Best answer: Depending on your tolerance for standing in line, The Violet Hour is potentially the worst place to go on a Friday or Saturday. YMMV, but I live right down the street and get to see big lines of people standing in the cold for hour+ waits every single weekend.

On the other hand, it is a great place (I prefer to go early in the week). They open at 6 if you want to try to jump the wait.
posted by shakespeherian at 12:55 PM on April 11, 2012

Best answer: We will be staying in Wicker Park and plan to rely mainly on bikes and the L to get around. We aim to eat, shop and explore. Where do we start?

In that neighborhood, I like:
Una Mae's
Store B
Sir & Madam
The Wormhole
Bleeding Heart Bakery & Cafe

Around Logan Square, you might like Wolfbait and B-Girls, all local designers. I couldn't find a ton of boutique shopping immediately around Logan Square. But I heartily second Longman & Eagle, especially the duck egg hash and the bourbon list, in addition to their beer list. They do a good brunch, too.

-Thai Food, Vietnamese Pho, BBQ, Southern food, Soul food, hole-in-the-wall cheap food, pizza.

You will probably love the LTHForum's Great Neighborhood Restaurants list.

We are unabashed carnivores.

If you find yourself near Michigan Ave after the boat tour, head into Purple Pig for a late lunch.

-laid-back and/or atmospheric bars, bonus points for outdoor seating, good cocktails or extensive beer selections

The Violet Hour is excellent, but as mentioned above, very popular. At a minimum checkout whatever artwork they have on the scaffolding at the moment. The entrance is speakeasy-esque and looks like construction work. I find it to be similar in vein to a large Death & Co or Milk & Honey in NYC.

For something you absolutely cannot find in NYC's cocktail scene, with a nice atmosphere, outdoor seating, and experimental, modern (and pricey) cocktails: The Aviary. They are currently serving a selection of drinks and bites both from their catalog as well as some from the now-shuttered el Bulli (with Ferran Adria's blessings, of course). They also serve an old fashioned inside of a big ice sphere that you need to break to enjoy, a drink in a "porthole" device that changes flavor over time due to botanicals sitting in the liquor, and more.

Since you like beer, in addition to the Publican, Hopleaf, Longman & Eagle, and the Map Room, also look into The Bristol and Owen & Engine.

930AM: Land at O'Hare, take blue line to Wicker Park
12PM: boat tour kicks off at Navy Pier
130: Boat tour is over, we will rent bikes nearby if it's not raining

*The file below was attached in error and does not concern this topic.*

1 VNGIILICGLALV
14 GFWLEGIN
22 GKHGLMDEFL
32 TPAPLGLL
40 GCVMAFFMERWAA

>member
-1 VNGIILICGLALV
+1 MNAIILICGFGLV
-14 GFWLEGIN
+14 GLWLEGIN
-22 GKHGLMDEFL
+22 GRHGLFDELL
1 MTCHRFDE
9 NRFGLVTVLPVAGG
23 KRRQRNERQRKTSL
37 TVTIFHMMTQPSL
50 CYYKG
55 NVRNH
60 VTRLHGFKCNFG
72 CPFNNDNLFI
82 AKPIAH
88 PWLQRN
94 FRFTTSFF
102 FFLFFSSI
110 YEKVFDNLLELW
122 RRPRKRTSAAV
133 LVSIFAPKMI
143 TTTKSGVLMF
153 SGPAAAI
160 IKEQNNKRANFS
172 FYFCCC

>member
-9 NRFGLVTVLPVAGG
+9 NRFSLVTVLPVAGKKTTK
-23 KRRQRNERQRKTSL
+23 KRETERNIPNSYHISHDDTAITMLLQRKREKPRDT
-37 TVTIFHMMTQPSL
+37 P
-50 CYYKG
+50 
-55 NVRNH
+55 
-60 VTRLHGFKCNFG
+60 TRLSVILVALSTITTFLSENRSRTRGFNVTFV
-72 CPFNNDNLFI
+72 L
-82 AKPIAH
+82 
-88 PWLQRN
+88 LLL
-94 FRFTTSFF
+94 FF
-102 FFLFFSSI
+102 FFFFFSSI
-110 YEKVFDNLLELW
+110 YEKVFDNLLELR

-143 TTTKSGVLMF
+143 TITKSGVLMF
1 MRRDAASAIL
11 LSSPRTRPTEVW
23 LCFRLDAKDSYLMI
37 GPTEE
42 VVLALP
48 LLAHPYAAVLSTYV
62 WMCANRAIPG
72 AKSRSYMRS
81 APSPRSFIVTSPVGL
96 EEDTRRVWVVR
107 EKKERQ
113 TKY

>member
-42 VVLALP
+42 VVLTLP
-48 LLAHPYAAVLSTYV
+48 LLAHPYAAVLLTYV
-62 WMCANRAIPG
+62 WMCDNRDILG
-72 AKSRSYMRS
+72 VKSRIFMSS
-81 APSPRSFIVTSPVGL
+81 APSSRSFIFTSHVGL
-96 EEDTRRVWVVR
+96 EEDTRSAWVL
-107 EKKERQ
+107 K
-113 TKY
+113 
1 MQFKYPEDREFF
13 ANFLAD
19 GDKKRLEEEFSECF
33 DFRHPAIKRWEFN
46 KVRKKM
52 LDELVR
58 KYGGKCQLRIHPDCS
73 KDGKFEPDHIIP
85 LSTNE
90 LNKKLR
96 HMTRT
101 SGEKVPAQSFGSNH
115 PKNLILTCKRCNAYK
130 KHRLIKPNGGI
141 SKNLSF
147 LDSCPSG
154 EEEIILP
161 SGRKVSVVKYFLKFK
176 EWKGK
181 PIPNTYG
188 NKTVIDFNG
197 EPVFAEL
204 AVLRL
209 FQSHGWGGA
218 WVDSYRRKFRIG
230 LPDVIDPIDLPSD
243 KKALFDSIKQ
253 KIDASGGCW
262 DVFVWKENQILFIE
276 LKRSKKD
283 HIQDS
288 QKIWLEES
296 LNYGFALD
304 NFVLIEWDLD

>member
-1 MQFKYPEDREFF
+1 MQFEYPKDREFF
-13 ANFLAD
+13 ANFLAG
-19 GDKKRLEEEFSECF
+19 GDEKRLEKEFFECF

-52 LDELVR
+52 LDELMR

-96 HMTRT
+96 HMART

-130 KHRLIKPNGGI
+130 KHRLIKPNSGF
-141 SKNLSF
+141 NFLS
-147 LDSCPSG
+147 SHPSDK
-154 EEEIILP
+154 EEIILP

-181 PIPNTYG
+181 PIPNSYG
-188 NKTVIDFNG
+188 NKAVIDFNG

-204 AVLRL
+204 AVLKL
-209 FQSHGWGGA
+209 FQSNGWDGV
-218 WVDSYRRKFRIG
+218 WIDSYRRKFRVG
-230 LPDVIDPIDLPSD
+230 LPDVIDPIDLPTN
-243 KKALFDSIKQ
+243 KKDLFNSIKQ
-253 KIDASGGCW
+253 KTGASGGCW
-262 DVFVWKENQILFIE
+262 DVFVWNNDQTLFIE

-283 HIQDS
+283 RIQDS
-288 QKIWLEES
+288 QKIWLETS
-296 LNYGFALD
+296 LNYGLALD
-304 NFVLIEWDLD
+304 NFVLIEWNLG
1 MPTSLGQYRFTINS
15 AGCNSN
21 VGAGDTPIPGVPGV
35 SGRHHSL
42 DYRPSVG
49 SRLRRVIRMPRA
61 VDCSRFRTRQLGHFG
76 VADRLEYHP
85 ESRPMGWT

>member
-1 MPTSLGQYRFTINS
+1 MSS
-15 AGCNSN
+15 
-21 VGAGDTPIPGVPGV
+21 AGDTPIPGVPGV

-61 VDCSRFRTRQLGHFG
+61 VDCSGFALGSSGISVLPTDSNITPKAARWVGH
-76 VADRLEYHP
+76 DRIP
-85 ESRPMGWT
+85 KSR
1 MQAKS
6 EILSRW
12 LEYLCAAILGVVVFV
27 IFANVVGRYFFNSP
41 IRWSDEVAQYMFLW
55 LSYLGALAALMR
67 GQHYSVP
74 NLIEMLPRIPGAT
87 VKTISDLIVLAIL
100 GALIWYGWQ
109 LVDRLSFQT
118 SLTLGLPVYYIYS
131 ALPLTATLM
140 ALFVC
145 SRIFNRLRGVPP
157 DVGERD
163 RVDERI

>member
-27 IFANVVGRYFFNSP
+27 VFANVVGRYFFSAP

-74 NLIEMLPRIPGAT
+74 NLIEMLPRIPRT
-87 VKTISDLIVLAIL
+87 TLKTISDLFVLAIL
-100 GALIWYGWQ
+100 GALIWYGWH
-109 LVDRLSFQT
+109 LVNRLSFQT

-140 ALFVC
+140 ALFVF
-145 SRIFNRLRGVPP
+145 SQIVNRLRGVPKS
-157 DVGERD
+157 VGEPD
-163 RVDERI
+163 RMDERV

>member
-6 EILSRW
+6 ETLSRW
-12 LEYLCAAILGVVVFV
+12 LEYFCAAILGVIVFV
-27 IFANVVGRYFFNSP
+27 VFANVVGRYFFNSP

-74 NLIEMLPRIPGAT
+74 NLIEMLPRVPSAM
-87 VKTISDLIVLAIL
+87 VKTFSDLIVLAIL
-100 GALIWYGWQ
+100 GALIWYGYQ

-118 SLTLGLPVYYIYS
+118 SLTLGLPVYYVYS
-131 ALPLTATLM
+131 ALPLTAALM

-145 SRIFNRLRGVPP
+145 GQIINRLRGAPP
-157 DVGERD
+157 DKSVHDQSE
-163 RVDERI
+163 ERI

Bear in mind that Chicago is much more geographically spread out than Manhattan. You might want to eat lunch before you hop on your bikes. However, there's also not a whole lot of quality dining options near Navy Pier, it's kind of like NYC's South Seaport.

Also, I find that Google Maps also consistently underestimates walking times in Chicago.
posted by kathryn at 3:32 PM on April 11, 2012

Best answer: Definitely go to the Green Mill (Lawrence and Broadway, by the Lawrence stop on the Red Line). That's my top recommendation for any visitor to Chicago. It's like stepping into the 1940s (which is when it was last renovated). It's the oldest continuously running jazz club in the world.

Also, for your tailored husband, check out Haberdash (607 N. State St., in the River North neighborhood) for a fantastic curated selection of men's clothes.

Finally, here's a nice walking tour: go from the Belmont Red/Brown Line station east to Broadway, then south to Diversey, then south on Clark to Fullerton, then east to the lake / Lincoln Park Zoo.

Chicago is awesome!
posted by adrian_h at 7:41 PM on April 11, 2012 [1 favorite]

11PM: Cab it over to Neo-Futurists in Andersonville

Note about the Neos: The show is cash only and first-come first-serve, so I'd recommend showing up between 10:30pm and 11pm. Doors open at 11pm, but there's normally a line outside the theater by that point. If you hate waiting in long lines, memail me. I work there and I can get you reserved seats.

Also, if your dinner ends early, I'd be happy to meet you for NeoFuturists drinks at Hopleaf or Konak. Both those bars are right around the corner from the theater.
posted by lholladay at 2:58 PM on April 12, 2012

Response by poster: I AM EXCITED EVERYONE. Thanks for all of the advice, it's been almost silly picking our Best Answers. We are definitely planning on Longman & Eagle for dinner on Saturday, hitting up the architectural boat tour, have all the bookstores saved on Google Maps, and have Wolfbait, Haberdash and other stores on our lists of places to drop cash.
posted by zoomorphic at 8:52 PM on April 12, 2012